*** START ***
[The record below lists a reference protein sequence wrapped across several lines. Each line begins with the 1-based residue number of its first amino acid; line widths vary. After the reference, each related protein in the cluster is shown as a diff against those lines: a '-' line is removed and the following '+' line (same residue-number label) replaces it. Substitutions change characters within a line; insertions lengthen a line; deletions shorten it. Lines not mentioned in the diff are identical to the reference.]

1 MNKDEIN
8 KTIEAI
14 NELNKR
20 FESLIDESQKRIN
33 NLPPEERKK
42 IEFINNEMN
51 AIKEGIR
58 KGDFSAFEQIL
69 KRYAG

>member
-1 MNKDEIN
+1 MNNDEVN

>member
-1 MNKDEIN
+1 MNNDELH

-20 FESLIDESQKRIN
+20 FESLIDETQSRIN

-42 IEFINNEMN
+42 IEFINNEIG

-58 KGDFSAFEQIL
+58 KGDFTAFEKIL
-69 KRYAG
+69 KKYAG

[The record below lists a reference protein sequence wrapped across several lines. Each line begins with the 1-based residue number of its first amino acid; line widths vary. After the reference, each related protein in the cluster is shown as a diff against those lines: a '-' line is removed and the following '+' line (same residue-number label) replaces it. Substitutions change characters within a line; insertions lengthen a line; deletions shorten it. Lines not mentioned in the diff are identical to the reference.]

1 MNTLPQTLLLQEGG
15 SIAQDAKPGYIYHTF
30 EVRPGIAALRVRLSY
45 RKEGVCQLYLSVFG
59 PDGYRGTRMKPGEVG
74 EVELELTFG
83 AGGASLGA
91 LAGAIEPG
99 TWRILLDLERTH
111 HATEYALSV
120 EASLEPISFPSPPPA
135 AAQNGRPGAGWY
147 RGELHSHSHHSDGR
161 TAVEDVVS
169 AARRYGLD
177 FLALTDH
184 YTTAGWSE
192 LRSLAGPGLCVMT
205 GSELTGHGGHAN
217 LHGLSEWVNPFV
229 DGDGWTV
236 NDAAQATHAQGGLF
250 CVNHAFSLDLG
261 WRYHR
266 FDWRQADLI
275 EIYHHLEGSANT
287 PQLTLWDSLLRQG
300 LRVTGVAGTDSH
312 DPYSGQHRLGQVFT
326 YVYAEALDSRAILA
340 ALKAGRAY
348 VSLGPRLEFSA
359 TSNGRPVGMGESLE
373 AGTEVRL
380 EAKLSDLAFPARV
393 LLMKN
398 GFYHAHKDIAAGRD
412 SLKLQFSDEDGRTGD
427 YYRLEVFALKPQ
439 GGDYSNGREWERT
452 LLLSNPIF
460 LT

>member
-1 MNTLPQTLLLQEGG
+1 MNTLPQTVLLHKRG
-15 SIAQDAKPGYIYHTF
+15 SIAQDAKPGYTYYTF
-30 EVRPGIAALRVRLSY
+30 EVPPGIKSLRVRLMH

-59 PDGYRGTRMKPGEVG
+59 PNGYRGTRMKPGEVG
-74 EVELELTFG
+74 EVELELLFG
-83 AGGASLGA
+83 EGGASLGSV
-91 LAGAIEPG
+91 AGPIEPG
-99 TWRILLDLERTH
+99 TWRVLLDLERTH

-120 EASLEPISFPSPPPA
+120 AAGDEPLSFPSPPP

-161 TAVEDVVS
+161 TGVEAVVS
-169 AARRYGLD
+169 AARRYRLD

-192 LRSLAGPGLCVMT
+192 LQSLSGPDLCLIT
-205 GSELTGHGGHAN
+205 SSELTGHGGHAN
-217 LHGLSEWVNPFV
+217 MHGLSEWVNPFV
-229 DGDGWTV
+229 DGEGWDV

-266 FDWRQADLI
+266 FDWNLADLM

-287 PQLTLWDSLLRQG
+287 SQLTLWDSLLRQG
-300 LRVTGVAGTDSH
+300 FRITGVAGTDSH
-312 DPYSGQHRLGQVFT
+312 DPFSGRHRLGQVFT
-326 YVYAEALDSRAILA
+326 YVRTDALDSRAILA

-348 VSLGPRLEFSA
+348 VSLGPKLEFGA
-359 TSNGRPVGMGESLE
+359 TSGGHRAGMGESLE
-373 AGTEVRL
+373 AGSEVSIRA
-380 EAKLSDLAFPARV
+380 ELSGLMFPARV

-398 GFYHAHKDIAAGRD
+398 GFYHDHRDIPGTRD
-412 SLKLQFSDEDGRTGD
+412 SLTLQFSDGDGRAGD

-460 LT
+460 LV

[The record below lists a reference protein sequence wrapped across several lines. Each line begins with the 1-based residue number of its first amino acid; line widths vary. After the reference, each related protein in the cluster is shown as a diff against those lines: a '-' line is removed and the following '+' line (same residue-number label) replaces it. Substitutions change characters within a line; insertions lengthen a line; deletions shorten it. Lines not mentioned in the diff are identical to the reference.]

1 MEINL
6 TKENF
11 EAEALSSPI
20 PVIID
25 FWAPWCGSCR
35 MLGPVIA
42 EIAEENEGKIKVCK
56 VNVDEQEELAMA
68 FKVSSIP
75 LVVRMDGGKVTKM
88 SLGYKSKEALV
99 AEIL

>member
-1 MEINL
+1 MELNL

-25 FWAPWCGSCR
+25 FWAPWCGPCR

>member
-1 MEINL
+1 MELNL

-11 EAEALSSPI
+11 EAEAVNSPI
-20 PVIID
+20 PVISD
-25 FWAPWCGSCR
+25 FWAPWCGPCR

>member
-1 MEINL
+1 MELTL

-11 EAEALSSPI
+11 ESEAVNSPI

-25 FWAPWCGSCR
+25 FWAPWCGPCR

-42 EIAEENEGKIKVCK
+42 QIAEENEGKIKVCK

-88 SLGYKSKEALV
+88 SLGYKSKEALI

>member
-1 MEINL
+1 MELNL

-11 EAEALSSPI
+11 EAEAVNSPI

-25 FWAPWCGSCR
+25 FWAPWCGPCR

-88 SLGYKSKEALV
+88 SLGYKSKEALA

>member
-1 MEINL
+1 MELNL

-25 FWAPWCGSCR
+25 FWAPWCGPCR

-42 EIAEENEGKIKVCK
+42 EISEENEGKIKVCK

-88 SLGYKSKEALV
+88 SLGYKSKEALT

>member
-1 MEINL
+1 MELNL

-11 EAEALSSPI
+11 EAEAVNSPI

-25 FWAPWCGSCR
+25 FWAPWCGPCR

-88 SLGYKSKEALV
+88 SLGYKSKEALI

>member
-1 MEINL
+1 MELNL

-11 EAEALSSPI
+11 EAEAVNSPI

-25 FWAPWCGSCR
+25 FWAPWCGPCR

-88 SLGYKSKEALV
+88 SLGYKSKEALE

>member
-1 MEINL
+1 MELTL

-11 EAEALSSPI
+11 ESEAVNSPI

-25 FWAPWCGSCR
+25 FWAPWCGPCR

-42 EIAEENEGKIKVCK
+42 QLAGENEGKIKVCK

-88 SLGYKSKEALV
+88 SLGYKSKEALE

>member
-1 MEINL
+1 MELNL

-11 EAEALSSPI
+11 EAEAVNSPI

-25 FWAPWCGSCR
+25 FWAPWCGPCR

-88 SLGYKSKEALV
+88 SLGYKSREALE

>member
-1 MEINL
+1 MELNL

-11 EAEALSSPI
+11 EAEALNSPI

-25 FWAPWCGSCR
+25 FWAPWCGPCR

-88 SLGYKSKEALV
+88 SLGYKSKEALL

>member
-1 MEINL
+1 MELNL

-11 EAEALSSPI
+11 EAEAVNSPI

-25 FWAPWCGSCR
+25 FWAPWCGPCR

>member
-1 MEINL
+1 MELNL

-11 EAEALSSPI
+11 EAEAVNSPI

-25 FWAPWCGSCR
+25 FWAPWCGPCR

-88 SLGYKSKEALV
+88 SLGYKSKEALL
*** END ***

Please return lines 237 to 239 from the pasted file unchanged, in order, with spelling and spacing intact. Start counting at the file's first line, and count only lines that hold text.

+11 EAEAVNSPI

-25 FWAPWCGSCR
+25 FWAPWCGPCR